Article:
Two reasons prevent Daraa residents from visiting dentists

A dental clinic in Syria- 11 November 2018 (The state-run Syrian Arab News Agency (SANA) )

A dental clinic in Syria- 11 November 2018 (The state-run Syrian Arab News Agency (SANA) )


Daraa – Halim Muhammad

Mariam al-Mahmoud, a resident from rural Daraa, has been suffering from a toothache for months, but because she cannot afford to see a dentist she turned to painkillers to relieve the pain. However, as her toothache worsned these once magical pills seem to have lost effect. 

The dentist asked for 100,000 Syrian pounds (SYP-30 USD) to treat and repair just one tooth, al-Mahmoud told Enab Baladi. The materials used to fix a tooth cost 70,000 SYP, and the treatment cost is 30,000 SYP.  

Al-Mahmoud needs 600,000 SYP (185 USD) to get her six teeth fixed. She said that she has to put up with the pain because, with her tight finances, she cannot afford dental care and treatment. 

Like al-Mahmoud, Abdul Karim, an employee in the irrigation directorate, cannot afford to go to the dentist because his salary is insufficient to cover dental expenses. Therefore, he is waiting for his son to send him money to get his eight teeth fixed. 

Fixing one tooth costs two months’ salary, Abdul Karim told Enab Baladi. In addition, the dentist asked Abdul Karim to make the full payment before completing the whole course of treatment. 

USD controls dental fees

Dental costs have risen dramatically in the southern governorate of Daraa, in line with a steep decline in salaries and living standards. In addition, the dental industry is affected by fluctuations in the value of the SYP against the USD because most of its raw materials are imported.

Speaking on the condition of anonymity for security reasons, a dental laboratory technician told Enab Baladi that the cost of dental manufacturing is affected by the wide fluctuations of the SYP to the US dollar exchange rates because raw materials designed for use in dentistry are mostly imported. 

The dental industry is also impacted by the high prices of manufacturing equipment, wages, and others.   

He said that the cost of providing dental restorations to cracked, broken, worn, and decayed teeth varies according to the material used; a zirconia crown costs 100,000 SYP (30 USD) while a ceramic crown is 70,000 SYP.   

An interview with the pro-regime al-Watan newspaper held on 28 December 2020 noted the high costs of dental care and dentists’ non-adherence to the official prices. This prompted the head of the Doctors Association in Syria, Zakaria al-Pasha, to suggest that a contract be signed between the patient and the doctor to ensure that neither party would be cheated.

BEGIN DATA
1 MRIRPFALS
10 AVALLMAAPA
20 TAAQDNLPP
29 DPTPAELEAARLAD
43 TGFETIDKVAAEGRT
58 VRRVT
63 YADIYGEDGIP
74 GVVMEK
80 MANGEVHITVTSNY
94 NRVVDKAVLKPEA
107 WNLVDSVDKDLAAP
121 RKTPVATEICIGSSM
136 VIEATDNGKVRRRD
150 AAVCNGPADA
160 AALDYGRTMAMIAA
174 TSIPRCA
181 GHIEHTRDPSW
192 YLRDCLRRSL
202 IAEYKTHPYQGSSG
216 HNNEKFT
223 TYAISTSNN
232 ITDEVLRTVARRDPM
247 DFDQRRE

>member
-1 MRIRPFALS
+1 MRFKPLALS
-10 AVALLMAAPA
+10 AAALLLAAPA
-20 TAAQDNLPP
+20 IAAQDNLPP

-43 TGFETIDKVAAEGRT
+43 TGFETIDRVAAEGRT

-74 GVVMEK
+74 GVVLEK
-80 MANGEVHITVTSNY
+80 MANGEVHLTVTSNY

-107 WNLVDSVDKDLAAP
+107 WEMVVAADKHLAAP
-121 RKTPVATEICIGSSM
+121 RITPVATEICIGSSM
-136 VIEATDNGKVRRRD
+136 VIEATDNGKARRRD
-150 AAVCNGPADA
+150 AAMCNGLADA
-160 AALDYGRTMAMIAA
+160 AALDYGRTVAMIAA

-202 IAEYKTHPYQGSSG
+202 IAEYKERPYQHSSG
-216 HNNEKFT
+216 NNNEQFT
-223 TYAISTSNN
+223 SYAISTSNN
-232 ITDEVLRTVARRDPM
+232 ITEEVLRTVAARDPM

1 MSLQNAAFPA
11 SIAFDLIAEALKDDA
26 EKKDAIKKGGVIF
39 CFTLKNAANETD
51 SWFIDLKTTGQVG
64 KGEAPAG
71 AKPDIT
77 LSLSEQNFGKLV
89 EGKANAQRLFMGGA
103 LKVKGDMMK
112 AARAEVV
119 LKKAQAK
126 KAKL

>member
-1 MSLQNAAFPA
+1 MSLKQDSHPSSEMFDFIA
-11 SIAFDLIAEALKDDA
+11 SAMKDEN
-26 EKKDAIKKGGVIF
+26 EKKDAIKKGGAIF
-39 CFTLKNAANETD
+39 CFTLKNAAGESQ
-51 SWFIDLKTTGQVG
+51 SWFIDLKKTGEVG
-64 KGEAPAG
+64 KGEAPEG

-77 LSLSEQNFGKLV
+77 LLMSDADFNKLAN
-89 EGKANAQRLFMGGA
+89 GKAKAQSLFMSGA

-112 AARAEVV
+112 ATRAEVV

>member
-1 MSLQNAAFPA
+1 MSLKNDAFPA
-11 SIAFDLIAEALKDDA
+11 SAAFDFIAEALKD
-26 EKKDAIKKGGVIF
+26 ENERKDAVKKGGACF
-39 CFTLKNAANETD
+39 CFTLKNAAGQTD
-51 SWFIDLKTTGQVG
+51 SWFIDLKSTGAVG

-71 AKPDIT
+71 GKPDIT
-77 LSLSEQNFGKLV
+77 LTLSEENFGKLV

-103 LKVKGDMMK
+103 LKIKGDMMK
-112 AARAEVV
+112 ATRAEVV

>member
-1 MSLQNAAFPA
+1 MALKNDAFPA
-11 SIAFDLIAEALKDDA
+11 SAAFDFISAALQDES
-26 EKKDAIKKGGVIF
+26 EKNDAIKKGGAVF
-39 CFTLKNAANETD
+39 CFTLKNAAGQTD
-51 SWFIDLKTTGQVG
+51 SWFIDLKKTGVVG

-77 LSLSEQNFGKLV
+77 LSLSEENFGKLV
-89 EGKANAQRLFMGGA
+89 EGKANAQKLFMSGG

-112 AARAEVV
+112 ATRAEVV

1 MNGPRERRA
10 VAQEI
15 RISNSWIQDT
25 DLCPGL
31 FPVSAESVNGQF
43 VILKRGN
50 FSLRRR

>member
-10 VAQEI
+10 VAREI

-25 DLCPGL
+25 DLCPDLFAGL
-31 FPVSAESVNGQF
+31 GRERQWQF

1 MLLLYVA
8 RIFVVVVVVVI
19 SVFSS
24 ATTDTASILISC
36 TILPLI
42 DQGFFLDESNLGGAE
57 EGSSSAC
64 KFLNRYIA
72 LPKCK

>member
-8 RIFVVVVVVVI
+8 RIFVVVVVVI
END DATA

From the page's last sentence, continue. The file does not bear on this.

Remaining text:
This contract regulates dental prices. Thus, the patient can file a judicial complaint in case the dentist breaches the contract.

Al-Pasha said that it is impossible to set a unified price for materials used in the dental industry because of their numerous different types. However, fees for dental treatment services can be set.

Fear of Coronavirus disease infection 

 In addition to the high costs of dental services, the outbreak of the coronavirus pandemic (COVID-19) has adversely affected people’s demand for dental care and treatment. People are afraid of the fact that they might get infected with the COVID-19 when visiting the dentist. 

Therefore, Nabil, a 38-year-old resident of the western countryside of Daraa, told Enab Baladi that he is afraid of visiting the dentist for fear of getting infected with the COVID-19 even though he sold one of his livestock to have his teeth treated. 

“Even though I was able to save up enough money to visit a dentist, I am afraid of getting infected with COVID-19 during a dental visit. Therefore, I decided to delay my dentist appointment for nearly five months,” Nabil said.

 In every dentist’s clinic, there is a thermal sterilizer and multiple sets of treatment tools. Furthermore, dentists always wear face masks, sterilize dental instruments and chairs. 

Nonetheless, people are afraid of contracting the virus through unsterilized medical equipment. 

Muhammad al-Muhammad, a dentist from the city of Daraa, told Enab Baladi that foundations of preventive measures for infectious diseases are represented by sterilizing surfaces and wearing face masks. Only a small number of patients should gather in the reception area of dental hospitals and clinics. 

The dentists or the healthcare staff are responsible for performing sterilizing and carrying out preventive measures, al-Muhammad said.

He added that coronavirus disease could be transmitted from the patients to the dentists and vice versa. 

Most people who develop COVID-19 start noticing symptoms such as dry cough, fever, fatigue, shortness of breath; they should initially self-quarantine and see a special doctor. 

Nearly 1,320 positive cases of COVID-19 were recorded in Daraa, of which 1,200 were treated, while 64 resulted in death, according to data from the Syrian regime’s Ministry as of June 24.

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